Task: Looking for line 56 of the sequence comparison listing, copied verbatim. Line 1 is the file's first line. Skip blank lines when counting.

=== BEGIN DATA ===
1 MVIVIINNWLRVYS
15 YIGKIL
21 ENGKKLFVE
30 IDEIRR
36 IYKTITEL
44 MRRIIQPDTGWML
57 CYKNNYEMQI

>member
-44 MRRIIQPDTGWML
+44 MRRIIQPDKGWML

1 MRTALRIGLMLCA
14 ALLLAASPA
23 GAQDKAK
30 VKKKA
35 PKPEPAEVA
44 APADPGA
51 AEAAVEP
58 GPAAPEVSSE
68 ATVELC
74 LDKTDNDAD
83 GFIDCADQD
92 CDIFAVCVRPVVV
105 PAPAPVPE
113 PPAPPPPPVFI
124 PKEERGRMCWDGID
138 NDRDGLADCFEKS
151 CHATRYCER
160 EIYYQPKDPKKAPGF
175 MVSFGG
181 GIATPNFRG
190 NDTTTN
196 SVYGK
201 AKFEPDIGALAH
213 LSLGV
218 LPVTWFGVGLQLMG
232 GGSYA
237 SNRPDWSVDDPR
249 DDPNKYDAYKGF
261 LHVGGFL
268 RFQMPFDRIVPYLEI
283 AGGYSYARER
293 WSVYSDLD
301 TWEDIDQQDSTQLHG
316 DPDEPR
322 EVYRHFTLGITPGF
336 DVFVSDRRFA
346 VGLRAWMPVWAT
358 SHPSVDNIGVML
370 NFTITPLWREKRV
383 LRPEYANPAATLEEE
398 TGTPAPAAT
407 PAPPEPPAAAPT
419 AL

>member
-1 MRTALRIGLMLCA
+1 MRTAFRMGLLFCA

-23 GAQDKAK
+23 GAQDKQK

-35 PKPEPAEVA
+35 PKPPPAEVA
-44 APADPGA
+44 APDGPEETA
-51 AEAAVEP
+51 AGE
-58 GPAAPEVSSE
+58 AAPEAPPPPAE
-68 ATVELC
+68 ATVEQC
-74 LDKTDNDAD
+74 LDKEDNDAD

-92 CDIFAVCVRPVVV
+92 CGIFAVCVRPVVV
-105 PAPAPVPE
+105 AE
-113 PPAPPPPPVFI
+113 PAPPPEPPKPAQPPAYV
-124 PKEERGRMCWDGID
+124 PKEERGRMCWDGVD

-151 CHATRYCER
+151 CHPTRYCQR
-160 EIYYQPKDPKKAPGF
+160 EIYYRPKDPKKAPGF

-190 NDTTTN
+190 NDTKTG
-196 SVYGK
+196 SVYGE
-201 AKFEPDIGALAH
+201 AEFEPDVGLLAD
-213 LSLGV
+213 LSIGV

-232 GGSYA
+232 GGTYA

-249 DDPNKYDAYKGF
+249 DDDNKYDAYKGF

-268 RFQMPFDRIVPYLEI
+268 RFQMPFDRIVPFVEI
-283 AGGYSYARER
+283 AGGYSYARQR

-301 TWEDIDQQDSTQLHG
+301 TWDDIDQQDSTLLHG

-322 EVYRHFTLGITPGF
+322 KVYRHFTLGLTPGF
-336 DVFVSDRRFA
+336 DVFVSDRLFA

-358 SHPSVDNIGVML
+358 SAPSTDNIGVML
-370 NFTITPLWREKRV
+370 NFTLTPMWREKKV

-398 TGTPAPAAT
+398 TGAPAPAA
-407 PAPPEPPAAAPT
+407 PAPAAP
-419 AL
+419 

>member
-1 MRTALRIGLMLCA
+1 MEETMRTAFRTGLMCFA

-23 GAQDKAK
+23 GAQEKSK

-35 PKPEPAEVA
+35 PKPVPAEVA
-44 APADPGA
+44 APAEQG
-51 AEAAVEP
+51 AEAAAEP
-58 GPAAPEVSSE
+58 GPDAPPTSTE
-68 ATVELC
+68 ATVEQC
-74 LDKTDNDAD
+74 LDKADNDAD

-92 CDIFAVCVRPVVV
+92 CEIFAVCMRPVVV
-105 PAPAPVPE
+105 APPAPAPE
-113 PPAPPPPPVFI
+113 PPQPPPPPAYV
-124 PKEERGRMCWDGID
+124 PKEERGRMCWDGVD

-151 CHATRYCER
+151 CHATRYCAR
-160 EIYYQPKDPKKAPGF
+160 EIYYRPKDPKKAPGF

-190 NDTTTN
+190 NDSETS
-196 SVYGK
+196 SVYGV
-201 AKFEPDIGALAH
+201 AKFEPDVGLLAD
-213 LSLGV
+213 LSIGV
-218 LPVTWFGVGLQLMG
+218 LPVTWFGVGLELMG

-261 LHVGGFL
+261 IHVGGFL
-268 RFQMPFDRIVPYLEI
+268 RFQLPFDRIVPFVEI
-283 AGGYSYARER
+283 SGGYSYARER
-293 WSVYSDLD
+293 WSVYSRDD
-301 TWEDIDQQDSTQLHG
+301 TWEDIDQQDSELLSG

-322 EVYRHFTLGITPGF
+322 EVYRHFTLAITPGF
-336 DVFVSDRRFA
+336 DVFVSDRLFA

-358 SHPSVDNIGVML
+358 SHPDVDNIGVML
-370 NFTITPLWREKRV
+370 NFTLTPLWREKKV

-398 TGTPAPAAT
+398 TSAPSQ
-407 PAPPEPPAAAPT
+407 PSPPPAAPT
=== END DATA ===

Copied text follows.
+1 MRTAFRMGLLFCA